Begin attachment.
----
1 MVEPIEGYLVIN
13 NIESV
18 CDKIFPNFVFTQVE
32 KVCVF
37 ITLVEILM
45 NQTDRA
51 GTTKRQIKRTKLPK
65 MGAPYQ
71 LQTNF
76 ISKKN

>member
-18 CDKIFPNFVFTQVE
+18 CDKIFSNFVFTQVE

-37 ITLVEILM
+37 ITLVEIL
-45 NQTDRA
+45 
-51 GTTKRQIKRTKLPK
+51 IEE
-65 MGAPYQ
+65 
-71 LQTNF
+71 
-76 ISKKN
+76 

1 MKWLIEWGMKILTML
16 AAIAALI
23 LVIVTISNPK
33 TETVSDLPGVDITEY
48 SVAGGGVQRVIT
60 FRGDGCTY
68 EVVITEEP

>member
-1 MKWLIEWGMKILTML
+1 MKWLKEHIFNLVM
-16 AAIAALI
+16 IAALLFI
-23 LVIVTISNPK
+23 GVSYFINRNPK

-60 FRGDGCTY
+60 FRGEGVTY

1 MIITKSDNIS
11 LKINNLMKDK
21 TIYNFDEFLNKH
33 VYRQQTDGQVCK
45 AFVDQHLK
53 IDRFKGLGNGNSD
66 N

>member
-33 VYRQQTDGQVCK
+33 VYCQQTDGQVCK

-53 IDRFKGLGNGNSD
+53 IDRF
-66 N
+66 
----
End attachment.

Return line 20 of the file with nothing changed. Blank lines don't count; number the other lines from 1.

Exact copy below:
-65 MGAPYQ